Video On-Demand

How To Exploit Log4j and 3 Ways to Fix It

An estimated 30% of all Log4j instances remain vulnerable within the enterprise as of March 18th, 2022. Watch this ungated webinar to learn:

  • What risk this poses to your organization
  • How to perform the exploit so we can understand it
  • How to patch it the long way and the short way

Why are we still discussing Log4j? Isn’t this just ambulance chasing?

No. We’re discussing Log4j because it’s still relevant and can lead to risk not only for yourself, but for your customers too. And we don’t want that to happen to either of you.

Tune in to learn how the LDAP exploit in Log4j is performed (CVE-2021-44228), 2 potential fixes for it, and how you can leverage the power of Security-as-Code to remediate Log4shell in minutes without risking breaking your applications.

Three top takeaways:

Takeaway 1: Factor in engineering resources when determining your risk profile

Your risk isn’t isolated to the $161 per record you stand to lose upon a data breach. To get a real look at the risk this critical vulnerability poses we first have to do some simple, albeit painful, math.

According to NTT, the average time it takes for security teams to remediate critical vulnerabilities has risen to 205 days. Given the fact that there’s a new CVE just over every 4 hours it’s not a question of if you’ll experience an exploit, but when.

In order to remediate a critical CVE your engineering team will have to drop whatever they’re working on and dedicate their time towards fixing the problem – in this case Log4shell.

If we assume that the average salary for an engineer at your company is $120,000/year, that boils down to $461/day. By extrapolating $461 across 205 days, we come out to $94,611 per engineer ON TOP of the $161 per record breached, just to fix this vulnerability.

Realistically at your organization there are more than 1 engineer working on this problem, so mileage may vary.

The difficulty of remediating vulnerable versions of Log4j are summed up perfectly by Open Source Security here, but we’ll do our best to summarize:

Your apps may contain vulnerable versions of Log4j only because you depend on a dependency that depends on Log4j. If that sounds like dependency Inception you’re not far off. And it becomes more difficult to manage when you’re unable to update a dependency because that dependency depends on another library that also uses a vulnerable version of Log4j.

It’s not unusual to see a dependency tree in a production application that looks like this:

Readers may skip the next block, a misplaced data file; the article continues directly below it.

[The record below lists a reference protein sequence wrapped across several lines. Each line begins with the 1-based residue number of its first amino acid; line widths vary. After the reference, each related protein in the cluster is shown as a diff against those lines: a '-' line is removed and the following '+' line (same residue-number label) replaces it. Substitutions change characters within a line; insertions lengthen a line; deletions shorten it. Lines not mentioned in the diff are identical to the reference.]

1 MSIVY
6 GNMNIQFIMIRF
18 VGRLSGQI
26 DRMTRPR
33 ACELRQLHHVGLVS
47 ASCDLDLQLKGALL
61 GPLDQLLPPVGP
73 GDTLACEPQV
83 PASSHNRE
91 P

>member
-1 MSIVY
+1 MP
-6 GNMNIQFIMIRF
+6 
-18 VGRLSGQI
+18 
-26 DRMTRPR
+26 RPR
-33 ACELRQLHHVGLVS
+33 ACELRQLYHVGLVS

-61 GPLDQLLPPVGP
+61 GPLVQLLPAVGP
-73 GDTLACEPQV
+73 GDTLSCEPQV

app-1.0.1 -> message-bus-1.4.3 -> state-machine-2.7.0 -> log4j-2.14.0

To quote Open Source Security:

This is why there will be products that don’t see updates for weeks or months. If log4j is somewhere deep in their dependency mines, they could be waiting for a lot of updates to happen.

The options you have until then are more bandaids than solutions:

  • set the JVM option log4j2.formatMsgNoLookups=true
  • remove the JndiLookup class from the classpath

Both of which can break applications.

Takeaway 3: Security-as-Code is the only confident way to secure Log4shell without tons of engineering hours

Ultimately if you’re going about security traditionally you can either spend engineering hours to remediate Log4j in your applications or risk breaking your application.

But with Security-as-Code you can define the desired state of security behavior for your apps once and and autonomously apply that to any new code written or changed.

In the video we told the story about the prospect that came to us quoting hundreds of hours to fix Log4j within their applications only to completely resolve Log4shell in their apps in literally 3 minutes using the Security-as-Code platform ARMR. You then saw how we applied the patch both declaratively and through the Web Portal for instantaneous remediation.

The reason this works is ARMR autonomously remediates vulnerabilities in executing code at runtime as defined in the Policy Config file without developer involvement, code changes or downtime. No other technology, product, or vendor can or does fix vulnerable code at runtime.


As promised here are the POC files. To get access to the Waratek ARMR agent and experience the simplicity of Security-as-Code, get in touch here.

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